YouTube Channel Launch – Kueh Bahulu Recipe Video

Happy New Year!

A new year, a new beginning! 2018 marks the start of my first ever YouTube channel. In 2016 some friends had already suggested YouTube since I’m trained in video and animation. But I was so occupied with work at a design studio that I didn’t have much free time. It was only when I started freelancing in 2017 (even though the workload is the same), I had the flexibility to take on new personal projects.

Hope to bring more engaging content to anyone interested in healthier foods, as I know people generally like viewing than reading. Many recipes also require techniques that are best shown visually. Please like, subscribe and enable notifications to my channel to be notified when new videos are out. Currently planning to release one video per month, that’s the best I can do as I need to prioritise my clients’ works, but the wait will be worth it! I’ll still have regular 2-3 times monthly blog posts here, so don’t worry, I won’t be leaving here 🙂

In some Southeast Asian countries, kueh (or kuih) is a generic Malay (or Bahasa) word for snack, usually referring to traditional snacks made with wheat or rice flour, coconut, tapioca, sticky rice and pandan.

Kueh bahulu is a bite-sized sponge cake quite similar to French madeleines but with much simpler ingredients, in fact it’s been called the Asian madeleine by some. It was chosen to be the first video recipe as this snack is close to every Singaporean’s heart. I’ve never seen an eggless recipe for it yet. It’s something that every neighbourhood bakery has, packed in small plastic bags, usually sold for a dollar or two. Also a regular sight at Malay or Chinese familys’ snack tables during Hari Raya or Chinese New Year. If you don’t take eggs for whatever reason, you won’t miss out on the nostalgia with this recipe. Here I used aquafaba (chickpea water) to replace the eggs and tweaked the traditional recipe to maximise rising. Since there’s a limit to the degree of fluffiness achievable with aquafaba, it’s not as airy as the egg ones. Still it’s a soft, slightly chewy and delightful snack reminiscent of childhood.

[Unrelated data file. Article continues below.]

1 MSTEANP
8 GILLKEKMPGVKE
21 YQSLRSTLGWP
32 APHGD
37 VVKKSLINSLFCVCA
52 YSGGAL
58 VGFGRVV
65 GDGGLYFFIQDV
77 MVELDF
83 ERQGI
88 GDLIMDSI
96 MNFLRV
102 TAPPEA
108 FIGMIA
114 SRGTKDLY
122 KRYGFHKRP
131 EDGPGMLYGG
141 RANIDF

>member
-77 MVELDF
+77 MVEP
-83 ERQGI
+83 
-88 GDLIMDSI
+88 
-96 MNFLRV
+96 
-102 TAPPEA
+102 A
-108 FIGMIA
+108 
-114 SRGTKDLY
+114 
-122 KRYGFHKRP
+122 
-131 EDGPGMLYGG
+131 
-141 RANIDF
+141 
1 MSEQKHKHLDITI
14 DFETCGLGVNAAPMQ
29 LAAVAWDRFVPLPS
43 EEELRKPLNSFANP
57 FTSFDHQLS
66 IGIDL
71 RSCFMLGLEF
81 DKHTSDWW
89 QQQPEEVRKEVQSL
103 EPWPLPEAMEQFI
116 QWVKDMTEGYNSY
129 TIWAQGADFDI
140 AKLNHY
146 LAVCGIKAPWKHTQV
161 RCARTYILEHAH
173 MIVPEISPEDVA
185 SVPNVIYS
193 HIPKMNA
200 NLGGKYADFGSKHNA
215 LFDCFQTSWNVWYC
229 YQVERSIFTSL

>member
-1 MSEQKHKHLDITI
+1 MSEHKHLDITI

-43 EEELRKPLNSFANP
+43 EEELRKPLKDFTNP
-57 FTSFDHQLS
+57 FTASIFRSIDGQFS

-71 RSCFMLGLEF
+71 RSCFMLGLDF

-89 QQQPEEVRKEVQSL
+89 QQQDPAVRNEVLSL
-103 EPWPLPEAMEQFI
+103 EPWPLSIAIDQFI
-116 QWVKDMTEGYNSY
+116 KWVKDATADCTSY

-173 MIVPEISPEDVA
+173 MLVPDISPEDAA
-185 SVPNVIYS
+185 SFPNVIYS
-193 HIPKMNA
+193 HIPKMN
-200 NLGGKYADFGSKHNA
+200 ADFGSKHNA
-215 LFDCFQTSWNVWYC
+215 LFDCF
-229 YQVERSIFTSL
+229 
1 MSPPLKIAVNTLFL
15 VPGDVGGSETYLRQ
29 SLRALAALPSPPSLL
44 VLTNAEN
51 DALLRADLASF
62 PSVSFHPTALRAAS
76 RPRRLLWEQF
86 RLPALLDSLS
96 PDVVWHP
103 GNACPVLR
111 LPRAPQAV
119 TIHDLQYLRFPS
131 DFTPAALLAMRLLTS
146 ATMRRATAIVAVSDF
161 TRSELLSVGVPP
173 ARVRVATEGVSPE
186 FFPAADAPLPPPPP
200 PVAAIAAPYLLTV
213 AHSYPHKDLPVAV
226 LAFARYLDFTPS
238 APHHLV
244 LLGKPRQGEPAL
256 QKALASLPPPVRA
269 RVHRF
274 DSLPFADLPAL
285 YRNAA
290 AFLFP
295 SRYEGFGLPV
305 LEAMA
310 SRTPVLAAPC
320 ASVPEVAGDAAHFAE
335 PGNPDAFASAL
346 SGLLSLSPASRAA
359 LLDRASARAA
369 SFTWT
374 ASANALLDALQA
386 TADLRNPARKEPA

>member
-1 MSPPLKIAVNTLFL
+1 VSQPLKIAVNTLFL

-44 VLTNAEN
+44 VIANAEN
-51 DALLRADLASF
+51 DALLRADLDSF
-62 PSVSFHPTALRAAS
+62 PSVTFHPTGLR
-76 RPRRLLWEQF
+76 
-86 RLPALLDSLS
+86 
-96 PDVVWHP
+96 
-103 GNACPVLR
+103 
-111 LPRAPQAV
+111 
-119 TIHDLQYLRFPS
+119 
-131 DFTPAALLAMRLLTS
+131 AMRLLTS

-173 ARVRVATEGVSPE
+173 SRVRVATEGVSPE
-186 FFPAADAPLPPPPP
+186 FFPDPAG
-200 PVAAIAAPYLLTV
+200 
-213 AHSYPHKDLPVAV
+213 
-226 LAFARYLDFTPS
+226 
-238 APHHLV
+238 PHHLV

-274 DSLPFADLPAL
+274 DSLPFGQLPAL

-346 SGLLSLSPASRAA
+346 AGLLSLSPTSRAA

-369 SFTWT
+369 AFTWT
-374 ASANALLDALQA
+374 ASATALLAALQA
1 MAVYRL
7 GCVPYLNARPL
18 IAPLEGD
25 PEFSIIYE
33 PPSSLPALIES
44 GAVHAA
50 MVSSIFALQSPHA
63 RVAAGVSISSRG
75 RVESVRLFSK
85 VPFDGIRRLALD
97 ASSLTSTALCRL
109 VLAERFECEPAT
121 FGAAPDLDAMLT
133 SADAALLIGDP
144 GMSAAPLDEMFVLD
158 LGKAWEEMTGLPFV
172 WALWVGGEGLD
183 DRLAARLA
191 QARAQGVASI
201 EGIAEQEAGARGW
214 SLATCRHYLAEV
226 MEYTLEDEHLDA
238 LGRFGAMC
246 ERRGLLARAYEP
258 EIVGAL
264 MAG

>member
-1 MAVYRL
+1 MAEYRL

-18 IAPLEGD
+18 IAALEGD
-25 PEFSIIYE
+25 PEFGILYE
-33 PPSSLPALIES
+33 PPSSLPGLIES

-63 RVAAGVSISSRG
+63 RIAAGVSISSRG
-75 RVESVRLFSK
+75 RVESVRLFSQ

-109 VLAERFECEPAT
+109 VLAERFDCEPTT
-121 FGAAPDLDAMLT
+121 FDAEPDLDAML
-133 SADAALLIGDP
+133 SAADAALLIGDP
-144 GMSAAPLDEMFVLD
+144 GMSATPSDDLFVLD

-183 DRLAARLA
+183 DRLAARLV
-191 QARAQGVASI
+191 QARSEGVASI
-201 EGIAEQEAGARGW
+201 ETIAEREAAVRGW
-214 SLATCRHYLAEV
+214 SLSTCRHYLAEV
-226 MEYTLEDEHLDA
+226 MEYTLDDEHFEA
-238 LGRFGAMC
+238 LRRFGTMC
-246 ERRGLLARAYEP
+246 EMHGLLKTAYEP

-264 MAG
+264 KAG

Kueh Bahulu (makes 18-22 depends on mould)

  • 90g plain flour
  • 1/2 tsp baking powder
  • 1/2 tsp baking soda
  • 90g raw sugar
  • Aquafaba from 1 can of chickpeas
  • 1/2 tsp vanilla essence/paste
  • 1/2 tsp apple cider vinegar
  • 1 tbsp neutral flavoured oil

Instructions:

  1. Preheat oven to 180C/355F.
  2. Grease and flour your mould(s). If you’re using the traditional aluminium one, preheat it in oven for about 20mins after greasing, then flour it after removing from oven.
  3. Put flour and sugar into metal pans and place in oven. This is to remove moisture so it keeps longer.
  4. Using an electric mixer, whip aquafaba and vinegar in a large bowl till soft to stiff peaks. Took me about 15mins on high speed.
  5. Remove flour and sugar from oven.
  6. Add 1/3 of the sugar into the whipped aquafaba, and whip at medium speed till just combined.
  7. Repeat till all sugar is used up. Beat till mixture ribbons, about 10-15mins on high speed.
  8. Add oil, vanilla and mix on low for few seconds till you see no more patches of both.
  9. Sieve the heated flour into the mixture 1/3 at a time. Using a whisk, mix till just combined.
  10. Repeat till all flour is used up. Do not over mix.
  11. Pour batter into your mould(s). Tap the moulds lightly few times to remove air bubbles. Bake for 15mins or till golden brown, rotating the pan at around 8mins.
  12. Repeat till all batter is used up. If you’re using the same mould, you will need to grease and flour again before pouring the batter.
  13. Let kueh cool in mould for about 5mins or until it is easy to remove, then use toothpick to release it. Let cool on a rack completely before storing.

Notes:

  • Use a non-stick metal mould instead, the traditional aluminium one sticks too easily and is very hard to clean :/
  • Don’t keep sugar in the oven too long as it’ll melt. About 10-15mins of heating on fan mode is good enough.
  • Bake longer for more crisp and brown exterior.
  • Keeps well in fridge for 1week, not recommended to keep at room temperature (in the tropics) for more than 2 days.
  • The kueh will harden in the fridge, best to toast it lightly for few mins before eating.

If you enjoyed the video, please like, share and subscribe for more! Thank you SO MUCH for your support over the past years! I’m really excited to bring more varied recipes to different platforms, hope to show more people the beauty of vegan food! May your 2018 be full of blessings, health and happiness.

 

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